Hong Kong leader Carrie Lam vows to 'listen humbly' after shock poll result
Hong Kong: Hong Kong's deeply unpopular leader vowed Monday to "listen humbly" to voters after the pro-democracy camp scored a crushing victory in community-level elections that revealed broad public support for a protest movement that has stirred months of violence.
In a rout that stunned the semi-autonomous territory, candidates seeking to loosen control by China seized an overwhelming majority of the 452 elected seats in the city's 18 district councils, bodies that have historically been firmly in the grip of a Beijing-aligned establishment.
The result, the first vote to be held since protests engulfed the city, was a humiliating rebuke to Beijing and Chief Executive Carrie Lam. She has stubbornly dismissed calls for political reform and repeatedly suggested that a silent majority supported her administration and opposed the protest movement.
"The government will certainly listen humbly to citizens' opinions and reflect on them seriously," Lam said in a statement issued by the government.
But she gave no specifics on the likely response.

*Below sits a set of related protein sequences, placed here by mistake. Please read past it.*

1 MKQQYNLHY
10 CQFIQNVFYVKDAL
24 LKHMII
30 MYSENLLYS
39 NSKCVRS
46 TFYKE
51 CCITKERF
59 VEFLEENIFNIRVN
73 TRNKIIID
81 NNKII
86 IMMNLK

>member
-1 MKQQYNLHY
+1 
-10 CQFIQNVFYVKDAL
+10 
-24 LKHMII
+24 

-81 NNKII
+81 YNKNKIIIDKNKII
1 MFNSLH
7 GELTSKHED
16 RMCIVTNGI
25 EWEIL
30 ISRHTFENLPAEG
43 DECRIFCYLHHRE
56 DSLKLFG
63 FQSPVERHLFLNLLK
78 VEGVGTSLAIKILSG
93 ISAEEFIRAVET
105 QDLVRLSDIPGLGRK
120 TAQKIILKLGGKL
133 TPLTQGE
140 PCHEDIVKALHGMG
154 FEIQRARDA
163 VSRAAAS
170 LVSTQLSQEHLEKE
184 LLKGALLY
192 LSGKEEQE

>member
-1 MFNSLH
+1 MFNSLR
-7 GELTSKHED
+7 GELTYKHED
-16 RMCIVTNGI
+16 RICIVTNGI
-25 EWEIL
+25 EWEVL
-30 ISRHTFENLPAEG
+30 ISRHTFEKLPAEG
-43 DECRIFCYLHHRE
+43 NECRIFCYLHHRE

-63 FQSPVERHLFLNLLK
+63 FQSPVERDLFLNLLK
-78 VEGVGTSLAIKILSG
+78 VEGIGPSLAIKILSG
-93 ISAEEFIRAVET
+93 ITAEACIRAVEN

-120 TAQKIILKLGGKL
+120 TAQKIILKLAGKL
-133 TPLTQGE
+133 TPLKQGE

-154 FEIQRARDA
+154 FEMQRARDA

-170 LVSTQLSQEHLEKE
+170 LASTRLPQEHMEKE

China's foreign ministry spokesman Geng Shuang said Beijing "resolutely supports" the leader and backs the police and judiciary in Hong Kong in "punishing relevant violent and illegal behaviours".
Opponents quickly called on Lam to accede to a five-point list of demands, including direct elections for the city's legislature and leadership and a probe into alleged police brutality against demonstrators. "The government must squarely face public opinion," said Wu Chi-wai, the chairman of the Democratic Party, Hong Kong's largest anti-establishment party.
The Labour Party, another leading component of the pro-democracy bloc, attributed the election result to "the sweat, blood and tears" of protesters.
There has been no tear gas fired in Hong Kong for a week, rare respite for a city upturned by months of chaos and violence. The lull follows some of the most intense clashes yet between police and protesters at the city centre PolyU campus.
Dozens of newly elected councillors marched on Monday evening on the campus urging police to allow the small number of hardcore protesters who remain holed-up inside to leave freely.
"The people of Hong Kong of spoken," Paul Zimmerman, a pro-democracy councillor re-elected in Sunday's poll, said in a speech outside PolyU.